Each of us experiences more discontinuity as our innovation cycles accelerate. Anand Swaminathan and Jurgen Melffert, Senior Partners of McKinsey and Company and the authors of DIGITAL@SCALE: The Playbook That Will Transform Your Company, discuss markets and technology in the digital age. They also examine and make suggestions on how to navigate the changes of the future.
Jurgen Meffert: Digitisation has brought many people anxiety. It helps to understand the context in order to overcome these fears. The frameworks that allow businesses to trade have evolved since Adam Smith's day. Nikolai Kondratiev, an economist, was the first to identify the long waves of economic growth that follow technological innovation. These include the rise in steam power and railways as well as the development of automobiles and information technology. Innovation cycles are always driven by new technologies. The only difference is that these cycles are shorter today as each innovation is overtaken at an exponentially faster pace. The industrial revolution was a celebration of progress. It saw how each technology would further free the individual from work, restricting working hours and posing a threat to their safety. Millions of people have enjoyed a rise in living standards and their life expectancy has increased rapidly. Today's industrialized nations have people who live to nearly twice the age of their ancestors 100 years ago.
Anand Swaminathan: What will the consequences be? While in the past an innovation cycle could last a generation, today it is not uncommon for a generation of people to experience multiple innovation cycles. The trend towards upheaval is growing.
Jurgen Meffert - I was there when the first word processing machine at Nixdorf was launched. It was meant to replace the old typeball typewriter. It was not long after it had been launched that the personal computer made it obsolete. The PC's rapid expansion changed everything. It also created new prices. The first computer was created for every home. We were soon in the next S curve. The pace of development has increased even more rapidly since then. I am now wondering what this means for future managers and their education.
While an innovation cycle used to last for generations in the past was common, today it is not uncommon for one generation to experience multiple innovation cycles.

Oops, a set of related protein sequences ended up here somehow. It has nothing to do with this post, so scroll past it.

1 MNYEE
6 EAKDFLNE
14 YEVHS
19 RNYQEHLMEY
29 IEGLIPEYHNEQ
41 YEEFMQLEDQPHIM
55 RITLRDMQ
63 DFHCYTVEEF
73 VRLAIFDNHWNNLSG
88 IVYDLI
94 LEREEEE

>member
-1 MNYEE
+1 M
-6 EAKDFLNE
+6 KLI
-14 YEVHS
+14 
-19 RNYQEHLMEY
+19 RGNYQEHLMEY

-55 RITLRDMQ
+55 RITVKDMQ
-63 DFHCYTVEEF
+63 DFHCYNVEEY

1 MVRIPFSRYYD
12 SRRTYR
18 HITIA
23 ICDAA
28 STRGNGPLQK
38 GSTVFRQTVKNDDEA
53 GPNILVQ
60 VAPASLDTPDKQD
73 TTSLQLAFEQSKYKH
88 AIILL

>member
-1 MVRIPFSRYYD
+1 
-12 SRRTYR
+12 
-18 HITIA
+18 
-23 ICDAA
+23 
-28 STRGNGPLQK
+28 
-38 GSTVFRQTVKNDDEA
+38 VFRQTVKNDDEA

Anand Swaminathan: Linear thinking is preferred by managers in companies. This didn't work out in the past. Technology was used to trigger new S curves. Traditional managers realized they were not up to the challenge. Each of these technologies' protagonists would announce the new age of the S curve. Innovation cycles speed up and discontinuities are more frequent. This is what Joseph Schumpeter recognized almost 100 years ago. He called it "creative destruction" and described it in his book Capitalism, Socialism, and Democracy. This accelerated innovation has a significant impact on the office tenure of business leaders. It has been drastically reduced. In 1984, 35% of CEOs in S&P 500-listed companies had been in office for 10 or more years. This figure was down to 15% in 2000. The average CEO remained at the top of the company for six years in 2009 - and this trend is declining.
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If you want to avoid problems such as strokes and heart disease, there is an easy way.
Get more fruits and vegetables.
Whole grains are better than refined ones. Brown rice is better than white. Switch to whole-wheat pasta
Consider lean proteins such as poultry, fish and beans.
Reduce your intake of processed foods, sugar, salt, saturated fat, and other unhealthy food.
Flexibility is key to eating well, according to Joyce Meng, MD assistant professor at UConn Health's Pat and Jim Calhoun Cardiology Center. You can follow a strict diet plan if you prefer. It's okay if you don't like following a strict diet plan.
Tricia Montgomery (52), founder of K9 Fit Club knows firsthand the benefits of a healthy diet and lifestyle. Her favorite things are eating healthy food and making small, frequent meals. She says, "I don’t deny myself anything." "I still enjoy dessert, key lime pie, yum!" -- I love frozen gummy bears and moderation is the key.
Get regular checkups. Your doctor will keep track of your medical history so that you can stay healthy. If you are at high risk of osteoporosis (a condition that weakens bones), your doctor may recommend more vitamin D and calcium.
You may be recommended by your doctor to have screening tests done to monitor your health and detect conditions before they become serious.
Be open to communication. Meng said, "If you have any questions, ask your doctor." "Ensure you are satisfied with the information." Talk to your doctor if you have concerns about any medication or procedure.
It can be very detrimental to your health. It is impossible to avoid it all, but there are ways you can reduce the effects. Do not take on too many responsibilities. Set limits for yourself and others. It is okay to say no.
To relieve stress, try:
Talking to a friend or family member.
Develop healthy habits
You can prevent problems from coming your way tomorrow if you make the right decisions today.
Brush your teeth twice daily and floss each day.
Limit your alcohol. Limit your alcohol intake to 1 drink per day.
Take your medication exactly as prescribed by your doctor.
Get better sleep. Try to sleep for at least 8 hours. Talk to your doctor if you are having trouble sleeping.
Keep out of direct sunlight between 10 a.m. and 3 p.m.
Wear your seatbelt.
Meng suggests that you take time each day to invest in your own health.
Montgomery was able to see the benefits. Montgomery says that she has overcome health issues, is happy, and has a positive outlook. She says that her life has been forever transformed.